I can't really see BA throwing away an investment in QF, nor LH going for QF given their very close ties to SQ. Still - it's the aviation biz. Weirder things have happened!
AFa340-300E From France, joined May 1999, 2084 posts, RR: 27 Reply 9, posted (13 years 5 months 1 day 12 hours ago) and read 2482 times:
AFAIK this was only reported in the Australian media.
I'm quite sceptical about that. BA and QF have been building a strong cooperation, and were apparently ready to secure even more the important Kangaroo Routes with an alliance in SE Asia.
London is a very important market for QF and I assume it would have hard times if BA would leave them, and same goes for BA in Australia where they now much rely on QF's operations and staffs.
At first sight, I assume both partners wouldn't be that willing to leave one another.
Lufthansa taking over Qantas would be a probability (if the BA's stake is to be sold), as Singapore Airlines, a Star Alliance partner, would take benefit from that and eventually get the "home market" he has been dreaming of for a long time.
But would Air France, American, Delta, Continental, Northwest, ... Lufthansa take Qantas so easily?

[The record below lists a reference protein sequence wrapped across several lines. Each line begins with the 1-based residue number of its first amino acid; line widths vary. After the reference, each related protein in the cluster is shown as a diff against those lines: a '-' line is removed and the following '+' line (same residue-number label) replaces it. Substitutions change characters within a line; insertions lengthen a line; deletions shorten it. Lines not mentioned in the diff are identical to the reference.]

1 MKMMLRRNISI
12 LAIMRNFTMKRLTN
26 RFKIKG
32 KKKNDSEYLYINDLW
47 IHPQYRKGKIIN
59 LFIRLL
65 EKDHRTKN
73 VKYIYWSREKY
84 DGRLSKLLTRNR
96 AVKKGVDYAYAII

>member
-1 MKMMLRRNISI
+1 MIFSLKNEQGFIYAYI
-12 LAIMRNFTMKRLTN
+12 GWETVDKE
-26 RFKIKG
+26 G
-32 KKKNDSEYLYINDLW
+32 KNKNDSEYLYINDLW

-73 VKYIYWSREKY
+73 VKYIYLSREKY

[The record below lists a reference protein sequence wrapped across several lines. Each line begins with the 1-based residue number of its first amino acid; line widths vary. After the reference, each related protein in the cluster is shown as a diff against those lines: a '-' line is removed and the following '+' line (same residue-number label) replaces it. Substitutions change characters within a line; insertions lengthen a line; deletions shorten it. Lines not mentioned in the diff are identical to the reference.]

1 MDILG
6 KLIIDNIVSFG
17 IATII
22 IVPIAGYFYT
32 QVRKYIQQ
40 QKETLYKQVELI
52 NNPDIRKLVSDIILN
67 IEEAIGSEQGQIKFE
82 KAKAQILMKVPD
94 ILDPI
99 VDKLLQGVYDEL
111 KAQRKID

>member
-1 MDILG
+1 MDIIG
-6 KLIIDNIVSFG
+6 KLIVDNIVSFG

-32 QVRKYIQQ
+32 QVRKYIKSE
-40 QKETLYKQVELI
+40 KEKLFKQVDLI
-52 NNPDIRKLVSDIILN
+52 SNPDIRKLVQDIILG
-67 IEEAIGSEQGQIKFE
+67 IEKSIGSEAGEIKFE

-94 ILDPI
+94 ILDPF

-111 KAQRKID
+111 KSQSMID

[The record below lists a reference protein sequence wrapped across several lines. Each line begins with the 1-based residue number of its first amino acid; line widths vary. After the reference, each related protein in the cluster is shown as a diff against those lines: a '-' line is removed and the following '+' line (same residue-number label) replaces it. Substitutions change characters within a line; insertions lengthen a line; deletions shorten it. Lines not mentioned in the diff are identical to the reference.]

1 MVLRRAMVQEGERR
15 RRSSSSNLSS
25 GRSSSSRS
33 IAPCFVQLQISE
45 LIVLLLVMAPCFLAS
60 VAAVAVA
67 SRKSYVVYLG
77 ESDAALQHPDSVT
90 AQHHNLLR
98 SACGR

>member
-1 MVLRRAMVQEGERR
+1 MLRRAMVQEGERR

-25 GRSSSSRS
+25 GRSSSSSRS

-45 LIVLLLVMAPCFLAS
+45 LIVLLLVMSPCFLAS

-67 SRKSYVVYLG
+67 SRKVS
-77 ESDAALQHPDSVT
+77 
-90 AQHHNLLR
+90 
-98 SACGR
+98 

All these carriers are more or less likely to have Australian operations anytime soon.
VH-BZF From Australia, joined Oct 1999, 796 posts, RR: 0 Reply 11, posted (13 years 5 months 3 hours ago) and read 2446 times:
Air France, American, Continental & NorthWest have all operated services to Australia in their own right over the past decade or so & all have pulled their aircraft & services from Australia & at this stage have no plans to return. The US market is well served by UA/NZ & QF, with services to France/Europe also well covered with many other Asian & Europen carriers.
My personal view is that QF will remain a firm partner of BA for many years to come & that will not change in the short term. And as stated above foreign ownership laws governing QF, also don't allow more than 25% by a foreign carrier - and they sure as heck would not value a 25% share at $4b! In fact I think QF would just be worth that much total!
Anyway, thanks for your contribution to this discussion, & I guess time will tell?
Cheers - BZF
Ansett Australia - (was) One of the worlds great airlines!
AFa340-300E From France, joined May 1999, 2084 posts, RR: 27 Reply 12, posted (13 years 4 months 4 weeks 1 day 19 hours ago) and read 2425 times:
"at this stage have no plans to return"
VH-BZF, did you get the confirmation these airlines are not considering Australia for sure, from "reliable" sources?
"The [...] market is well served"
So is the North Atlantic. And new flights are added each year, with new carriers from time to time.
Just that the "other airlines" don't wanna give up the market to their competitors, as long as they think they can enter it profitably.